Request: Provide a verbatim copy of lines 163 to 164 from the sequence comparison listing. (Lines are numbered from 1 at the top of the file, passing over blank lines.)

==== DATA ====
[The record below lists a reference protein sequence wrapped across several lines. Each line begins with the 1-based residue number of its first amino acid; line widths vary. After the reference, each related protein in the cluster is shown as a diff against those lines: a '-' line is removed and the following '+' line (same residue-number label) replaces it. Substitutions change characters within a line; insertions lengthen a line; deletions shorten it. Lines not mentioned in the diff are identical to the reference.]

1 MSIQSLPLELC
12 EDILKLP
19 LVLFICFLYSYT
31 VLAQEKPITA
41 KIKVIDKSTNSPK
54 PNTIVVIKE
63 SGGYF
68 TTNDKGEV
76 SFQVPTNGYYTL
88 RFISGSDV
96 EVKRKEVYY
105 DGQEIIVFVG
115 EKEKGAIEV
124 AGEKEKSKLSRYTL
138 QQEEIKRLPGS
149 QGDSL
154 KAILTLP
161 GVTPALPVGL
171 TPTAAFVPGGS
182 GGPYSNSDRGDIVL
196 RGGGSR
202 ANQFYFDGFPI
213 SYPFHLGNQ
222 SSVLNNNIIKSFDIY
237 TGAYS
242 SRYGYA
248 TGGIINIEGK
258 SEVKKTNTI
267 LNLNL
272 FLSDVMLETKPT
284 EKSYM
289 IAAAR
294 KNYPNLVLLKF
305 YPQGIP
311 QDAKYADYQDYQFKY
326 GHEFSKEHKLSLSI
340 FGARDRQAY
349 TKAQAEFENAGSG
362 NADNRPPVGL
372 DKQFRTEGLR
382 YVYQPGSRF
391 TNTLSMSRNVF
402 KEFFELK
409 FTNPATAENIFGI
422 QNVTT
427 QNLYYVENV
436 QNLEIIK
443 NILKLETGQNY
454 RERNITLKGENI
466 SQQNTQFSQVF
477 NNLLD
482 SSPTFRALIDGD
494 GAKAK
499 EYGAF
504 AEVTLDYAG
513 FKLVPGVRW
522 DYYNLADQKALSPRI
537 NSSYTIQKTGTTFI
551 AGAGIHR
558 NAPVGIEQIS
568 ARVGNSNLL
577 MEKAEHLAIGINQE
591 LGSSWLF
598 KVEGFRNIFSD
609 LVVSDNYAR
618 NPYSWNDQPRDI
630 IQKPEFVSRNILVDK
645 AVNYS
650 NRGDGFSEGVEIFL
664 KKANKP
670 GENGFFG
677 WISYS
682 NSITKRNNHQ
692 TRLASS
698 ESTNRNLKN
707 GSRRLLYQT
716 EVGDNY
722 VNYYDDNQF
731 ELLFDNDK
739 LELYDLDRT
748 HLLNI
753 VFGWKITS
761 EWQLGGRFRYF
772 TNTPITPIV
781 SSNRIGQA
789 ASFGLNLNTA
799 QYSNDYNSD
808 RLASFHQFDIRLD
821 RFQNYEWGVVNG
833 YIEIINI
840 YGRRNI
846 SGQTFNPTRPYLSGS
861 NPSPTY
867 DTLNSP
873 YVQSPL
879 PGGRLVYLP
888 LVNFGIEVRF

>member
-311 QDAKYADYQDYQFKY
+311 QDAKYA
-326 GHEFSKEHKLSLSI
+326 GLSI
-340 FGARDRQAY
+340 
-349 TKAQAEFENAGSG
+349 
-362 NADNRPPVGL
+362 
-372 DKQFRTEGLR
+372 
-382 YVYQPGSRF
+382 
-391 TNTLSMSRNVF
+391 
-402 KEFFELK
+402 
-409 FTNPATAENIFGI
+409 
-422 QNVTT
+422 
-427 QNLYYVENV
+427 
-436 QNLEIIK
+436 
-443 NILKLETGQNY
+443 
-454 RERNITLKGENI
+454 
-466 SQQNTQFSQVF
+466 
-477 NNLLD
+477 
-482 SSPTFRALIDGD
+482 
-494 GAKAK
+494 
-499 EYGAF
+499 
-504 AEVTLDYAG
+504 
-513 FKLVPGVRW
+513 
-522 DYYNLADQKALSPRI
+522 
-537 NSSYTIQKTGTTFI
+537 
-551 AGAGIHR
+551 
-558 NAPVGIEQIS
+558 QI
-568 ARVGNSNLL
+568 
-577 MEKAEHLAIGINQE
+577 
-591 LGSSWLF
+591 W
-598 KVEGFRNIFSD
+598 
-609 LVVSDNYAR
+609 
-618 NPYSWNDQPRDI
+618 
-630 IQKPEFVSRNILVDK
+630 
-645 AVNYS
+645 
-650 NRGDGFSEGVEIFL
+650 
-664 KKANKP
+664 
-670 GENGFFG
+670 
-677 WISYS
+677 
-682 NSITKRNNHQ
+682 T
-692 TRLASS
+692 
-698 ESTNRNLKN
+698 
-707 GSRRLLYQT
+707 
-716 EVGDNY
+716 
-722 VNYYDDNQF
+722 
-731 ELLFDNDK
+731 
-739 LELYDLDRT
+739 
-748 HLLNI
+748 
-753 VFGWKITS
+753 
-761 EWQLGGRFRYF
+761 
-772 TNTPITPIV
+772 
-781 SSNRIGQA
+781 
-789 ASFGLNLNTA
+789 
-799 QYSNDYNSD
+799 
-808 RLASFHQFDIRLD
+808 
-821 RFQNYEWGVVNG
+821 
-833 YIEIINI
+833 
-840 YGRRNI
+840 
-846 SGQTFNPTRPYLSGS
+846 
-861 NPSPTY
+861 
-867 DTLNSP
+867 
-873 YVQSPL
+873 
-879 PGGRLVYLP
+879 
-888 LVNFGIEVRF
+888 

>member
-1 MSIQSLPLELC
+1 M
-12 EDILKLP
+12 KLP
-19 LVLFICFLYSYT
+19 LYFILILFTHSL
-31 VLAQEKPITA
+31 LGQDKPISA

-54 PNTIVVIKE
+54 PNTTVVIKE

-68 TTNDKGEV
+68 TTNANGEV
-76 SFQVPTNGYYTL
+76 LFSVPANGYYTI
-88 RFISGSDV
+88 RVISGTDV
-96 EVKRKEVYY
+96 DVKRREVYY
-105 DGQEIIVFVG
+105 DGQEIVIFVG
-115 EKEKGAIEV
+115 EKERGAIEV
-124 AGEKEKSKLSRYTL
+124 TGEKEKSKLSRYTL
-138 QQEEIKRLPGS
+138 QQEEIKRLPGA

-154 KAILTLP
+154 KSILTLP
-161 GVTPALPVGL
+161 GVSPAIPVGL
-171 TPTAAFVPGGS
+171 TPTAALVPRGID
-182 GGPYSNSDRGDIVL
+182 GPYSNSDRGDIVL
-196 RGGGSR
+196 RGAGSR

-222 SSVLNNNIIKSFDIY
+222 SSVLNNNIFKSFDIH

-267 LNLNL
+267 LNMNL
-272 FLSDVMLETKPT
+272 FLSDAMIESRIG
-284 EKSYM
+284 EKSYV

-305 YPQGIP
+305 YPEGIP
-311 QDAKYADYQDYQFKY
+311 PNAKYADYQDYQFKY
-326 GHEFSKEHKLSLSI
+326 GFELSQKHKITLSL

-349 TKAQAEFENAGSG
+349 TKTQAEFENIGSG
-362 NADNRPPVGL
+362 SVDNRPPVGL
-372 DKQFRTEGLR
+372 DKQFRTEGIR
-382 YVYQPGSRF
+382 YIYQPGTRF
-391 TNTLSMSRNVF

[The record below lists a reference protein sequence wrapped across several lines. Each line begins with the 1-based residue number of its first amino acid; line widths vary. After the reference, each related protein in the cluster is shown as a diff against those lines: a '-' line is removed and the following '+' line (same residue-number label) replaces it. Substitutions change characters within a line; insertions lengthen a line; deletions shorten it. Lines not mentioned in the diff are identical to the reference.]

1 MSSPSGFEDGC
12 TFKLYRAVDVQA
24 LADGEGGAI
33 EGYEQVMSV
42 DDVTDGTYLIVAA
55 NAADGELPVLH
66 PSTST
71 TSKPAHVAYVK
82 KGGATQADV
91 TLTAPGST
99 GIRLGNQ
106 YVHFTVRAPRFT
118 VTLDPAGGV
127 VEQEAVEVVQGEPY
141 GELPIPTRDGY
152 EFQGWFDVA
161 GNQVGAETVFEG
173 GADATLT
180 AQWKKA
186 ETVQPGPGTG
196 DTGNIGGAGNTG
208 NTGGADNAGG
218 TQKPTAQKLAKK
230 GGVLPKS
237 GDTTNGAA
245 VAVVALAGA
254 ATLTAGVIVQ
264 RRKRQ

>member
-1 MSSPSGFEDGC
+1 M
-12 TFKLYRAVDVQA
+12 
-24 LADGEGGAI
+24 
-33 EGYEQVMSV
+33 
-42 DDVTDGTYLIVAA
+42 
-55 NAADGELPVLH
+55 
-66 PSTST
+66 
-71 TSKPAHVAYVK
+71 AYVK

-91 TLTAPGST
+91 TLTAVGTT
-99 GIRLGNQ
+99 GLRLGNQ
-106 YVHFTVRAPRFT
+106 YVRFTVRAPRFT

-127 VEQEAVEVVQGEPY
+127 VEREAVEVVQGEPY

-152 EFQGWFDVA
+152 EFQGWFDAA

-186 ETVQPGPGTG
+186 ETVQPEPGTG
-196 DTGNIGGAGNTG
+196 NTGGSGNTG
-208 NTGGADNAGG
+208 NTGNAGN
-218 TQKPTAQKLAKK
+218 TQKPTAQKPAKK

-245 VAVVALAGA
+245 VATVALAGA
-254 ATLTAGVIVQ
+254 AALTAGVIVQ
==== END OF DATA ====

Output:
+618 
-630 IQKPEFVSRNILVDK